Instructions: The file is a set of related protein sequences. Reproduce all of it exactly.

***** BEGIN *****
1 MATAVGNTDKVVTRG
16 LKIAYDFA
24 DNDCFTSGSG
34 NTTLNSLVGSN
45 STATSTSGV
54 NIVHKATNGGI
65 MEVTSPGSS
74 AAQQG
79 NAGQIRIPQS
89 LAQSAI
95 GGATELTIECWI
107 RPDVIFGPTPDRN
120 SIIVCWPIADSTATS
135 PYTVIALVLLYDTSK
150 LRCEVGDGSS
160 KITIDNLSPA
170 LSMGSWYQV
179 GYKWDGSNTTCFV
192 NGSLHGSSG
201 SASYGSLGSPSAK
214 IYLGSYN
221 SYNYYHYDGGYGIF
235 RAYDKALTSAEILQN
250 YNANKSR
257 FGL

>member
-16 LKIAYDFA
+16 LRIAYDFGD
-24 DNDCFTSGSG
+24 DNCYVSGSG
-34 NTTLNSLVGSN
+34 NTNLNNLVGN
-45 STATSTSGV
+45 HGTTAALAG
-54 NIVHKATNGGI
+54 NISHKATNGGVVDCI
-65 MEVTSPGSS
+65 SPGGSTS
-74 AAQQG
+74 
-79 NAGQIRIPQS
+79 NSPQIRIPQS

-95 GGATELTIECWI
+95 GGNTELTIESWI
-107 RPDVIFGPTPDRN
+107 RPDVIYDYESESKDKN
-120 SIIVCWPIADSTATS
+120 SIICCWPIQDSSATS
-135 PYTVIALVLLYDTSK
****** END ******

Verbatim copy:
1 MATAVGNTDKVVTRG
16 LKIAYDFA
24 DNDCFTSGSG
34 NTTLNSLVGSN
45 STATSTSGV
54 NIVHKATNGGI
65 MEVTSPGSS
74 AAQQG
79 NAGQIRIPQS
89 LAQSAI
95 GGATELTIECWI
107 RPDVIFGPTPDRN
120 SIIVCWPIADSTATS
135 PYTVIALVLLYDTSK
150 LRCEVGDGSS
160 KITIDNLSPA
170 LSMGSWYQV
179 GYKWDGSNTTCFV
192 NGSLHGSSG
201 SASYGSLGSPSAK
214 IYLGSYN
221 SYNYYHYDGGYGIF
235 RAYDKALTSAEILQN
250 YNANKSR
257 FGL

>member
-16 LKIAYDFA
+16 LRIAYDFGD
-24 DNDCFTSGSG
+24 DNCYVSGSG
-34 NTTLNSLVGSN
+34 NTNLNNLVGN
-45 STATSTSGV
+45 HGTTAALAG
-54 NIVHKATNGGI
+54 NISHKATNGGVVDCI
-65 MEVTSPGSS
+65 SPGGSTS
-74 AAQQG
+74 
-79 NAGQIRIPQS
+79 NSPQIRIPQS

-95 GGATELTIECWI
+95 GGNTELTIESWI
-107 RPDVIFGPTPDRN
+107 RPDVIYDYESESKDKN
-120 SIIVCWPIADSTATS
+120 SIICCWPIQDSSATS
-135 PYTVIALVLLYDTSK